Regeneron partners with US to develop treatment for coronavirus
US: The United States is working with a pharmaceutical company to develop a treatment for the 2019 Novel Coronavirus, using a class of drug that has boosted survival rates among Ebola patients, officials said Tuesday.
The partnership between the Department of Health and Human Services (HHS) and Regeneron will develop monoclonal antibodies to fight the infection, a different line of treatment to the antiretrovirals and flu drugs that have also emerged as possible defenses against the disease.
More than 400 people have died as a result of the virus since it it first emerged in a Chinese market at the end of last year.
"Emerging infectious diseases can present serious threats to our nation's health security," said Rick Bright, an official at the HHS. "Working as public-private partners like we have with Regeneron since 2014, we can move rapidly to respond to new global health threats."
Monoclonal antibodies are lab-produced copies of a single type of antibody and are a form of immunotherapy.
They lock on to certain proteins on a virus, neutralizing the pathogen's ability to infect human cells.
Regeneron's REGN-EB3, a cocktail of three monoclonal antibodies, was last year shown to significantly boost survival rates among Ebola patients in the Democratic Republic of Congo.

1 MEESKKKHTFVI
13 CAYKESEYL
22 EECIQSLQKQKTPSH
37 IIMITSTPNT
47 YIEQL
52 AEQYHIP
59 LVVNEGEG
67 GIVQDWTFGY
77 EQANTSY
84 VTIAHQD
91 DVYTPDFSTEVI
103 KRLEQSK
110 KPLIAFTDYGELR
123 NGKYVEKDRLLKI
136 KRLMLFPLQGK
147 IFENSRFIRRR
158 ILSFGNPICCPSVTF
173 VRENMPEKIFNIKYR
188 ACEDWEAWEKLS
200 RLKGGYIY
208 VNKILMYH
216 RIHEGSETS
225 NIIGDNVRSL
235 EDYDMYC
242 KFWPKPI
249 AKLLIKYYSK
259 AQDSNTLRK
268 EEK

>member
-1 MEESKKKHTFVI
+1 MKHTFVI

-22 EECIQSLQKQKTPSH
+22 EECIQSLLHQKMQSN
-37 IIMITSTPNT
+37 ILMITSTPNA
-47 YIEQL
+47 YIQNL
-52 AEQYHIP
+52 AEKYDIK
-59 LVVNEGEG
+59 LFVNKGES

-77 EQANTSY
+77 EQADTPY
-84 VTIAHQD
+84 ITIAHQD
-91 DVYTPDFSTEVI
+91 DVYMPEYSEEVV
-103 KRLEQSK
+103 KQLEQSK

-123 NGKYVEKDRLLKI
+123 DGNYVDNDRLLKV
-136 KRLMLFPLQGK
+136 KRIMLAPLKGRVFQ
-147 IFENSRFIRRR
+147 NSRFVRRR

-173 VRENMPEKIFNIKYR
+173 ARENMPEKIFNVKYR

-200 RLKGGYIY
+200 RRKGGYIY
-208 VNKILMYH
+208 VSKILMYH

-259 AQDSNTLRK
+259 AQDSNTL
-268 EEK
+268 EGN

The company has also developed a treatment for Middle East Respiratory Syndrome coronavirus (MERS) along similar lines.
"The life-saving results seen with our investigational Ebola therapy last year underscore the potential impact of Regeneron's rapid response platform for addressing emerging outbreaks," said George Yancopoulos Regeneron's president and chief scientific officer.
Ultimately, the treatment for the novel coronavirus could involve a mixture of different classes of drugs.
Chinese doctors have been giving anti-HIV drugs to coronavirus patients in Beijing, based on a 2004 study published after the outbreak of Severe Acute Respiratory Syndrome (SARS) that showed "favourable" responses.
Used together, lopinavir and ritonavir decrease the amount of HIV cells in a patient's blood, stripping back the virus's ability to reproduce and attack the immune system.
Doctors have also combined the treatment with another anti-flu drug called oseltamivir, hoping the creative cocktail can sap the new coronavirus of its strength.
California-based Gilead Sciences said they are working with Chinese authorities on clinical trials to determine if remdesivir -- an antiviral drug used to treat SARS -- is effective.